Student Protest Gun Ban for Campus


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El Tejon
April 23, 2008, 07:19 AM
From the Journal & Courier, Lafayette, Indiana: news from the nationwide campus gun ban protest. Got to love the moronic comments from the former State Policeman. How to tell the difference? Well, gee, how do your highly trained officers tell the difference in the grocery store, movie theater, sidewalk, etc., Johnny?:rolleyes:

It is as if someone gave him a script to read and he read it without thinking.

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http://www.jconline.com/apps/pbcs.dll/article?AID=/20080423/NEWS05/804230355

Students protest concealed weapons laws
By ERIC WEDDLE • eweddle@journalandcourier.com • April 23, 2008

If Chris Jewell carried a gun on the Ivy Tech Community College Lafayette campus, it would be a .40 caliber Smith & Wesson.

"My shirt covers it when holstered," he said. "You never know it is there unless, God forbid, it had to be used."

Jewell, a criminal justice sophomore, is part of a 28,500-member national organization called Students for Concealed Carry on Campus. This week members are wearing empty gun holsters to class at 125 colleges, including Ivy Tech, in an attempt to draw attention to university policies and state laws that prevent licensed gun owners from being armed on campus.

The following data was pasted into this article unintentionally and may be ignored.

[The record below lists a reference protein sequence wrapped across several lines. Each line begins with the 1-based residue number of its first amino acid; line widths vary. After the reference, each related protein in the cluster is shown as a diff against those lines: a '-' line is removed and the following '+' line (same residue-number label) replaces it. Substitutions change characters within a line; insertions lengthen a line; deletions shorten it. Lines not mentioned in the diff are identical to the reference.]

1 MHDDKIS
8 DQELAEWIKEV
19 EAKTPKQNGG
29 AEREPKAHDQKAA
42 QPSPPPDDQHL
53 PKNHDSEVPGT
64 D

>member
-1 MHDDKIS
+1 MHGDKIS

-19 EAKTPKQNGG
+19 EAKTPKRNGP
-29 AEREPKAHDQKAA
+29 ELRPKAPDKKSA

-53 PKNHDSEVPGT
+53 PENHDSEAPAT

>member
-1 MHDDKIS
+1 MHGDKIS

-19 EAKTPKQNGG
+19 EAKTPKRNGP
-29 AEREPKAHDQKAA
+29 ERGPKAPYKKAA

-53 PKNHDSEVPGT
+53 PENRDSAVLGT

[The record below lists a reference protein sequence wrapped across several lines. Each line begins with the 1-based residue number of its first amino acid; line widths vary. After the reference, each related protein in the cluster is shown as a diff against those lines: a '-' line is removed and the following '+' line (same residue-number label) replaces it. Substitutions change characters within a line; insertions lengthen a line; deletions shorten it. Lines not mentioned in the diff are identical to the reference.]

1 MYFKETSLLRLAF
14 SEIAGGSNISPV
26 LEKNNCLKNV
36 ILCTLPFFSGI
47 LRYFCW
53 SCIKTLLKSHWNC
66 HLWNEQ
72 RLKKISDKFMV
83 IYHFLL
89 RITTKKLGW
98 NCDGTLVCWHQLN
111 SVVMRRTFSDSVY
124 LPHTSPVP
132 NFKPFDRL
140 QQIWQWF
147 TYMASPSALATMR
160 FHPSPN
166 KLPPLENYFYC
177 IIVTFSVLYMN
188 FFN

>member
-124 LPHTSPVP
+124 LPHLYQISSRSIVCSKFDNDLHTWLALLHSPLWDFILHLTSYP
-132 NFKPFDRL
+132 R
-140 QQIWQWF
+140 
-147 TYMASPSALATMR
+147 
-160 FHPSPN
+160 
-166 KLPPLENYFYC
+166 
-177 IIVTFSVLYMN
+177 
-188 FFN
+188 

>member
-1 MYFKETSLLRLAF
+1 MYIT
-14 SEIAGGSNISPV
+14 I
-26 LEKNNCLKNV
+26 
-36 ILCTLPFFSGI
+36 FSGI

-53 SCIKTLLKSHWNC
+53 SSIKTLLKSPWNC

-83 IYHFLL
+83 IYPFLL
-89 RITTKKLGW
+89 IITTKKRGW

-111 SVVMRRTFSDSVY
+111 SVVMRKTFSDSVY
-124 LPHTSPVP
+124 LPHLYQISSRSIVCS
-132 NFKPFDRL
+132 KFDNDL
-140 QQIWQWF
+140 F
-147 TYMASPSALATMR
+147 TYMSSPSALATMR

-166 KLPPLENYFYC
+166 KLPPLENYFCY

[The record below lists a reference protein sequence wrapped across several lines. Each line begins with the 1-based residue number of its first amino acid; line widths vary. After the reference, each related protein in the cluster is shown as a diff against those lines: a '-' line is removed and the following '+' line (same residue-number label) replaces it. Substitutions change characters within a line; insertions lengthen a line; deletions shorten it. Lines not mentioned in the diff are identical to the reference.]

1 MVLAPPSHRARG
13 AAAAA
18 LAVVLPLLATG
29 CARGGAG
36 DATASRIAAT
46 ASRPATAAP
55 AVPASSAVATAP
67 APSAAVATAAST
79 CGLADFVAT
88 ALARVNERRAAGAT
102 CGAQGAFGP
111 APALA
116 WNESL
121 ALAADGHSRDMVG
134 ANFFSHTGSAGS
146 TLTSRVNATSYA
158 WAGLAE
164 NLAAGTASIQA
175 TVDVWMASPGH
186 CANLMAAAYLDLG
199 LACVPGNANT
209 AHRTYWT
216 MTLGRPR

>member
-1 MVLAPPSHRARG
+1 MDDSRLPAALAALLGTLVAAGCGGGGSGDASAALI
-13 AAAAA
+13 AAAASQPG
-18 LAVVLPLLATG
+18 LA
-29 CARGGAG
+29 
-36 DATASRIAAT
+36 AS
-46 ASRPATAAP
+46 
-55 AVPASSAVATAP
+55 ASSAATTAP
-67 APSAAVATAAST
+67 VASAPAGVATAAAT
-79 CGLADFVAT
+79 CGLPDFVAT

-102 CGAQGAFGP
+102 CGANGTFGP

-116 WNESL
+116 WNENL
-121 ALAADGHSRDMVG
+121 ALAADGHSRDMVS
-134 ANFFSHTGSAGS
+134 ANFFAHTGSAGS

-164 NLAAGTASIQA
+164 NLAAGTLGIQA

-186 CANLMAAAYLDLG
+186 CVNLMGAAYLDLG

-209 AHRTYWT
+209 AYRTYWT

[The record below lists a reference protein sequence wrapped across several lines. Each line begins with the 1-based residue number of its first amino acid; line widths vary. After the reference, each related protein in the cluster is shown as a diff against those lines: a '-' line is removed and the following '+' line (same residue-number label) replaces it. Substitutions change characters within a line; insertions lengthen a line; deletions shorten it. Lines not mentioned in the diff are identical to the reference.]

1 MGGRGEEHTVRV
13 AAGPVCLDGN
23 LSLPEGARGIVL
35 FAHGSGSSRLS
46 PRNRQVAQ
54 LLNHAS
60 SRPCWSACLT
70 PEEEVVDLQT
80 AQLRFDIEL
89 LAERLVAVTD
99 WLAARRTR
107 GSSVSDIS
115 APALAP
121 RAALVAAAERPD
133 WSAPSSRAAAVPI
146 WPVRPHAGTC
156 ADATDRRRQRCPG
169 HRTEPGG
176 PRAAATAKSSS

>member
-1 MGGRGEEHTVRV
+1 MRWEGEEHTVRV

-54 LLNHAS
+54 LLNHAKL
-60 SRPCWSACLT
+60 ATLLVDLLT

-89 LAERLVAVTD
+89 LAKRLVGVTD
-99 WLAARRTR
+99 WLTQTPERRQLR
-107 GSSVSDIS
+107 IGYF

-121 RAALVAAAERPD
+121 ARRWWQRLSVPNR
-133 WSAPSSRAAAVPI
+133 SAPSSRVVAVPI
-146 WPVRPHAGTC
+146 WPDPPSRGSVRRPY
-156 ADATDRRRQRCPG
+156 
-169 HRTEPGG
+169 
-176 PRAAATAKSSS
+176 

Indiana law grants Ivy Tech and Purdue University the power to prohibit guns from their property -- a policy that neither school plans to change, according to each school's spokesman. While about 15 Ivy Tech students are actively taking part in this week's protest, not all students want that policy to change.

"I think it is unneeded and could cause potential liability," Gabriel Valtierra, an Ivy Tech sophomore, said. "I wouldn't feel safe knowing that other people have guns on campus."

Valtierra said he and other friends have a comfortable sense of safety at campus, but it would be upset of students could carry guns.

Reassuring students that concealed carry would increase safety and not be a distraction is what Jewell wants to accomplish this week.

"This is an education-based goal, to share with people what the policies are and that everyone has the right to self-defense," he said.

An off-duty, armed Lafayette Police Department officer patrols Ivy Tech most of the day every day, along with unarmed security officers, said Tom McCool, campus spokesman.

John Mishler, an Ivy Tech criminal justice instructor and retired 34-year Indiana State Police officer, sees many sides to the issue.

"As a citizen, I want that right," he said. "But as an instructor or law enforcement officer, I have a problem with people carrying guns."

If anyone could carry a firearm on campus, Mishler said, how would police separate legally licensed students from an assailant?

But Andrew Lowe, a Purdue University senior, favors licensed students having the choice to carry, especially after shootings at Northern Illinois University and Virginia Tech.

"One, I do have the right," he said. "Second, it is really the only effective means of protecting yourself on campus. The police can't. In the recent campus shootings the police arrived after the shootings were over."

As part of the protest, Joaquin Orozco, an Ivy Tech freshman, wore a black holster Tuesday reserved for his Glock 22 when he is not in class or work.